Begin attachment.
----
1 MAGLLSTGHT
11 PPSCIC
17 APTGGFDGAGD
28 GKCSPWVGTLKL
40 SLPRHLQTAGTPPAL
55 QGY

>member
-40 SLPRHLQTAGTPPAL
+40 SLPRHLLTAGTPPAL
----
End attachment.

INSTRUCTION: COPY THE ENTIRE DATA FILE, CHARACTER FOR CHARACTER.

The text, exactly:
1 MAGLLSTGHT
11 PPSCIC
17 APTGGFDGAGD
28 GKCSPWVGTLKL
40 SLPRHLQTAGTPPAL
55 QGY

>member
-40 SLPRHLQTAGTPPAL
+40 SLPRHLLTAGTPPAL